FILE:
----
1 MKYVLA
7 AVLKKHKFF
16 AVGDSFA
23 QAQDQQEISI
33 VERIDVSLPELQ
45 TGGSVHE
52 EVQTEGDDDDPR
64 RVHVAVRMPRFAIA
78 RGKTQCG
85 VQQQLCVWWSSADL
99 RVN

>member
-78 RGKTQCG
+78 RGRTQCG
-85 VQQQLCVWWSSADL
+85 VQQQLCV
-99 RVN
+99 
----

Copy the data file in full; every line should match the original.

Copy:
1 MKYVLA
7 AVLKKHKFF
16 AVGDSFA
23 QAQDQQEISI
33 VERIDVSLPELQ
45 TGGSVHE
52 EVQTEGDDDDPR
64 RVHVAVRMPRFAIA
78 RGKTQCG
85 VQQQLCVWWSSADL
99 RVN

>member
-78 RGKTQCG
+78 RGRTQCG
-85 VQQQLCVWWSSADL
+85 VQQQLCV
-99 RVN
+99 